Purpose: There is a growing interest in using circulating tumor DNA (ctDNA) testing in patients with cancer.
Experimental Design: A total of 168 patients with diverse cancers were analyzed. Patients had digital next-generation sequencing (54 cancer-related gene panel including amplifications in ERBB2, EGFR, and MET) performed on their plasma. Type of genomic alterations, potential actionability, concordance with tissue testing, and patient outcome were examined.
Results: Fifty-eight percent of patients (98/168) had ≥1 ctDNA alteration(s). Of the 98 patients with alterations, 71.4% had ≥ 1 alteration potentially actionable by an FDA-approved drug. The median time interval between the tissue biopsy and the blood draw was 2.7 months for patients with ≥ 1 alteration in common compared with 14.4 months (P = 0.006) for the patients in whom no common alterations were identified in the tissue and plasma. Overall concordance rates for tissue and ctDNA were 70.3% for TP53 and EGFR, 88.1% for PIK3CA, and 93.1% for ERBB2 alterations. There was a significant correlation between the cases with ≥ 1 alteration with ctDNA ≥ 5% and shorter survival (median = 4.03 months vs. not reached at median follow-up of 6.1 months; P < 0.001). Finally, 5 of the 12 evaluable patients (42%) matched to a treatment targeting an alteration(s) detected in their ctDNA test achieved stable disease ≥ 6 months/partial remission compared with 2 of 28 patients (7.1%) for the unmatched patients, P = 0.02.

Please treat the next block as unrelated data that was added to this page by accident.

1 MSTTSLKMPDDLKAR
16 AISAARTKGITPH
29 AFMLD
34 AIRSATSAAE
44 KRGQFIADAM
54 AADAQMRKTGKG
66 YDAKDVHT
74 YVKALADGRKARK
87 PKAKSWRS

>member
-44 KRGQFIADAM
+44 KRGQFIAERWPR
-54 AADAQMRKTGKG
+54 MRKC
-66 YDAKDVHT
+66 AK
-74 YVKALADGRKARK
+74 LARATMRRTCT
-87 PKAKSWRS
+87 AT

Conclusion: Our initial study demonstrates that ctDNA tests provide information complementary to that in tissue biopsies and may be useful in determining prognosis and treatment. Clin Cancer Res; 1–9. ©2016 AACR.
Note: Supplementary data for this article are available at Clinical Cancer Research Online (http://clincancerres.aacrjournals.org/).
Prior presentation: This work was previously presented at the AACR-NCI-EORTC International Conference on Molecular Targets and Cancer Therapeutics which took place on November 5–9, 2015 in Boston, MA.
- Received February 4, 2016.
- Revision received March 29, 2016.
- Accepted May 2, 2016.
- ©2016 American Association for Cancer Research.